Somerset Trojans, Hamilton, Bermuda (Sunday, May 14, 1972) Hamilton National Stadium / Attendance: N/A.
According to Davie Robb's match reports, the time spent in Bermuda before the North American tour began was more of a holiday than anything else. Aberdeen used the time to get the players adjusted to the new time zone they had entered, as well as getting American visas finalised for recent signings Drew Jarvie and Barrie Mitchell. Bermuda's FA had previously called for a ban on international tours in the country, due to the expenses involved. However, a local firm was able to provide financial funding to back the Aberdeen tour. The Dons were invited to a variety of receptions during their stay in Bermuda, including one at a police station where they met a police sergeant who was originally from Stonehaven, another hosted by the Somerset cricket club, and one hosted by the Caledonian Society of Bermuda at the National Stadium where both games (against Somerset and then Devonshire) would be played. The team were well-received by the locals and the ex-pats who were living on the island. The first of the two matches had the Dons up against the four-time Bermudan champions Somerset Cricket Club Trojans. The Trojans last won the league in 1970. The big draw for this match was the appearance of Clyde Best, MBE, who left the country in 1968 to join West Ham United. He returned to Bermuda during the First Division's summer break and was approached by the Bermudan FA to play in the two games (both for his former team - Somerset - and, to the surprise of journalists, the Devonshire Colts as well). The hype surrounding Best's return increased interest, and attendance, for the games. Jet lag wasn't an issue for Aberdeen after having left Scotland two days earlier. In fact, the team started the preseason against Somerset better than they had finished the regular season. After failing to score in their last three regular season games, the Dons were 4-0 up at half time. The scoring blitz started with a Trojan defender putting the ball into his own goal. Next it was Barrie Mitchell scoring in his first match with his home town team after signing from Dunfermline. Tommie McMillan and Joe Harper would also score before half time. The second half was witness to some controversial refereeing: Aberdeen had three goals disallowed, and after the game Davie Robb claimed all three were perfectly legitimate goals. Robb also complained about Somerset's two goals. The referee had given two "soft" penalties which Somerset converted. Unfortunately, the fans got a little too rowdy in the 80th minute. After the home side pulled two goals back, the locals in attendance started throwing bottles onto the pitch, and the players took shelter on the opposite side of the field to protect themselves from the glass raining down upon them. The referee had no choice but to abandon the game, awarding Aberdeen the 4-2 victory. This came after a tough second half which should have seen the score more lopsided in Aberdeen's favour. This match also started a trend that would continue throughout the tour, as injuries began to plague the relatively small squad manager Jimmy Bonthrone brought across the Atlantic: George Buchan suffered a thigh injury and was replaced by Henning Boel, who would start the next game against the Devonshire Colts. The Somerset Trojans would go on to face Celtic, who frequently holidayed in Bermuda. The match was held in early June, with Celtic winning 2-0.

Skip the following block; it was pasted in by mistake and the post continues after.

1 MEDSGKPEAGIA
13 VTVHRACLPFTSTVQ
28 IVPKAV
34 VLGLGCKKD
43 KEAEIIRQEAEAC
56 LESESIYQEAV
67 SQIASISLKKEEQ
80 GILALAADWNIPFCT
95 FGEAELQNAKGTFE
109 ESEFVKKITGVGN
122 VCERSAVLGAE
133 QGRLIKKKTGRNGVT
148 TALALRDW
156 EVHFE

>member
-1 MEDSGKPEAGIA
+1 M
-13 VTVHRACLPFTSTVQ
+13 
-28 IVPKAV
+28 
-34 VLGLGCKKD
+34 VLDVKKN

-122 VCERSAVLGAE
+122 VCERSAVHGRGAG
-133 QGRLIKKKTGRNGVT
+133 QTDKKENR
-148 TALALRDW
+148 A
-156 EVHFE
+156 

Author: George Pirie